Gabriel: I think the latter is more likely. Very few of them are in a Hickenlooper-esque situation, where they’d be susceptible to pressure to run for something else. (No, Steve Bullock will not run for Senate! He’s made that pretty clear.) And since they’re not really commanding much attention/money/space in the polls, it’s not like it’s actively hurting anyone for a lot of them to be in the race, for the most part. Who would do the pressuring, anyway? Most voters just don’t care about a lot of the also-ran candidates, so won’t pressure them. The thing is: If you’re getting ignored, you’re gonna run out of money pretty quickly. That’s why there’s such a premium on the debates.

Bottom line, as far as the timeline goes: These folks will probably stay in until it becomes abundantly clear to them that they really have no shot at making any of the upcoming debates (we still don’t know what the criteria will be beyond October for qualifying). If it becomes obvious that they really have no shot at the stage, and therefore at getting people to pay attention, we might see some reconsideration and dropouts.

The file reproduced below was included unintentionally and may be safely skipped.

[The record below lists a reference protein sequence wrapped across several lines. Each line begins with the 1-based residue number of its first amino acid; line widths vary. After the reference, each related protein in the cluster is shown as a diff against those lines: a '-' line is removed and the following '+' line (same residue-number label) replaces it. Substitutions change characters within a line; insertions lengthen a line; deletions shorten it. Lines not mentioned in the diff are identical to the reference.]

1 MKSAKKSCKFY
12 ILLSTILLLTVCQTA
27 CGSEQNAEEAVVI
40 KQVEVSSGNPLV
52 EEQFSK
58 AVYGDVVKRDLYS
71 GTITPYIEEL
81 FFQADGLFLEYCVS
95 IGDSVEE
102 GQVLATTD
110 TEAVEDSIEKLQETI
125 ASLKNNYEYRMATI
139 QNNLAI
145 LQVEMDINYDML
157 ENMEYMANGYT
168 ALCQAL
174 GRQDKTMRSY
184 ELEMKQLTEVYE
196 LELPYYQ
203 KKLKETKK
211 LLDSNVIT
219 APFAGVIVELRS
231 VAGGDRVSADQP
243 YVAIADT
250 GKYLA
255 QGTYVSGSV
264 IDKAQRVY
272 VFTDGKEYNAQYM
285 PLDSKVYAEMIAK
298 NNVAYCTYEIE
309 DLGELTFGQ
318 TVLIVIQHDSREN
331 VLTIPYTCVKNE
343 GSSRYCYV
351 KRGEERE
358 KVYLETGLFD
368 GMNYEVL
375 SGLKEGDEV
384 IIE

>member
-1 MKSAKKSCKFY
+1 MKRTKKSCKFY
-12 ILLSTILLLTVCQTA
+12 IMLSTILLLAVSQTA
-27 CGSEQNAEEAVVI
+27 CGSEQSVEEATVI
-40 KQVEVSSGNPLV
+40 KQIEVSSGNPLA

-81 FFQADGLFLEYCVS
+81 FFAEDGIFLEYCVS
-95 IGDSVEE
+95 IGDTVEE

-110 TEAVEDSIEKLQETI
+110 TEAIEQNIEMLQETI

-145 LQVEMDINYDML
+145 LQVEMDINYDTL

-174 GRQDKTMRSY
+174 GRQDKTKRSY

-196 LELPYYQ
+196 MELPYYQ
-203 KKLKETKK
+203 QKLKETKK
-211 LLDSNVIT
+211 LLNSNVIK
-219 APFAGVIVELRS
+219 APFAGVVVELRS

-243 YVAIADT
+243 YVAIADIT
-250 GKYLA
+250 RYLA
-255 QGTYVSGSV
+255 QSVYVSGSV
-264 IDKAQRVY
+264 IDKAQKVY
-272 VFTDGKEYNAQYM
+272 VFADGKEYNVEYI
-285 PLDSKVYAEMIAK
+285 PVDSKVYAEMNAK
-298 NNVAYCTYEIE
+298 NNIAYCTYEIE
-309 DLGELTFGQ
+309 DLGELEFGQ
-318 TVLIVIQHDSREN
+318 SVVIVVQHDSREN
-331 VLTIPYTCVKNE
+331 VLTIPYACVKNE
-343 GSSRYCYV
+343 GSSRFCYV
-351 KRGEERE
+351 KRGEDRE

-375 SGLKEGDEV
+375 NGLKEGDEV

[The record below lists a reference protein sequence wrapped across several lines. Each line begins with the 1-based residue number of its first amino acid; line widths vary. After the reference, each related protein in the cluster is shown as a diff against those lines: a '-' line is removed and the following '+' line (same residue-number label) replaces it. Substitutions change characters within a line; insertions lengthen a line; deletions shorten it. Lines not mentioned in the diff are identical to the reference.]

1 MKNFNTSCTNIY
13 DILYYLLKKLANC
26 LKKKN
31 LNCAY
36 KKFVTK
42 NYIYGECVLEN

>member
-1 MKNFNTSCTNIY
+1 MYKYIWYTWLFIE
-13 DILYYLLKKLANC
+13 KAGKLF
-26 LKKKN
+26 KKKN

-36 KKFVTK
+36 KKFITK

One thing that’s been embedded in a lot of the talk about these folks, though, is an implied belief that they’re somehow diluting the field, making it hard to gauge the top contenders’ real support. But so many of them are at one percent or less, and if they all got out, it’s not clear that any one of the front-runners would benefit all that much.